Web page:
'Work of Art' recap: Andy Warhol and the 'Fame-Whore'
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There’s a distressing pattern beginning to emerge in this season of Work of Art: When it comes time to determine which artist-contestant is going to be eliminated, there’s so much bad art lying thick upon the ground, picking a justifiably clear-cut loser is impossible. And as for the winner? It’s usually the creator of the least derivative piece, perhaps the one artist who provoked more than a “Meh.” Or as Lola said about another competitor’s work: “It’s kinda like, ‘Oh, yeah? And… ?'”
This week’s challenge should have been fun: In a riff on an Andy Warhol soup-can painting, the artists were tasked with creating a piece of Pop Art. “Make it pop!” said “mentor” Simon de Pury. Twice. Maybe he did that because this week’s special penalty was a double elimination.
By contrast, an added enticement this week was introduced by a special guest: my boss, Entertainment Weekly managing editor Jess Cagle, who told the artists that the winner would have a two-page spread in EW and reach “over 11 million readers.” “I’m a fame-whore,” said The Sucklord, almost drooling. “That’s 11 million potential customers [for my art]!”
The self-promoting “super-villain” went straight for a cliche: He made a “Winning! Collection,” based on phrases by (groan) Charlie Sheen: sexy dolls, bottles of tiger blood, warlock dust. Speaking of dust, Dusty created a fast-food restaurant garbage receptacle with the legend “HOW COULD YOU” painted on it; this was meant to be a commentary on the health dangers of junk food. De Pury took one look at it and said in his best accented English, “I don’t think we look good in Entertainment Weekly.” Everybody’s an editor…
Poor Jazz-Minh: In addition to her unfortunate name-spelling, being raised on a commune kept her from knowing much about pop culture, so she randomly fixated on Britney Spears and decided to photograph herself making a paparazzi grimace — something, she said, “I wish Britney Spears had the power to do.” Honey, Britney has more imaginative power in her left false eyelash than you do. I mean, this is a woman who has the phrase “Bite Me” tattooed onto the inside of her lip, and she thinks Spears is unoriginal? We all did feel bad, though, when The Sucklord spilled some paint on one of her two photographs and she gamely said she loved the spontaneous spatter.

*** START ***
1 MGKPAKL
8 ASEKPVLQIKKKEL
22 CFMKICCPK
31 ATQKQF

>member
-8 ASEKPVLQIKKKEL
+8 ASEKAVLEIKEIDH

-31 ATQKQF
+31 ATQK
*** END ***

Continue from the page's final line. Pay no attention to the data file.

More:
(The Sucklord seems to have a thing about his testicles. When she forgave him, he said, “Thank you for not cutting my balls off.” Earlier in the hour, he had confided to the camera that his flirting with Lola could get him in trouble with his girlfriend: “She will literally cut my balls off.” Warning to women who date Sucklord: He thinks you’re a ball-buster.)
Meanwhile, the cliched art concepts just kept on a-comin’. Leon painted American flags and mixed them with Starbucks and Facebook logos. (Did he never see Jasper Johns’ flags, and why didn’t Simon or any of the judges clue him in?) Michelle did a piece involving Coke Zero soda-can imagery. What’s that? You say Warhol did Coke cans? Michelle had a ready response: “But now it’s zero,” she said plaintively. Oh, kids today…
In the end, the winner was Young’s large-scale, Robert Indiana-style painting of the phrase “Prop. 8” — the California initiative that eliminated the right of same-sex couples to marry.
As for the double elimination, the judges narrowed the losers down to three: Dusty, Jazz-Minh, and Leon. Jazz-Minh was an easy pick, and she gets retroactive bonus points for not ratting out Sucklord for spilling the paint the judges disliked so much. But booting Leon instead of Dusty was a bit of a shocker. The judges’ criticism of Dusty’s banal garbage piece was far more withering than what we heard about Leon’s flags-plus-logos. It was an unsatisfying ending that left me feeling that harsh critiques of Leon were edited out so as to give Dusty’s ultimate salvation some surprise.
How are you feeling about this season’s Work of Art? Given that most of the artists are rather drab personalities — except for The Sucklord, who’s rapidly becoming nothing but personality — I’d prefer the producers show us more of the judges’ give-and-take. Are they arguing passionately? Are they dismayed at the banality of so much of the work? I’d much rather hear a critic I respect like Jerry Saltz analyze the work on-camera, instead of having to wait to read his super-fine blog at New York magazine.
What say you?
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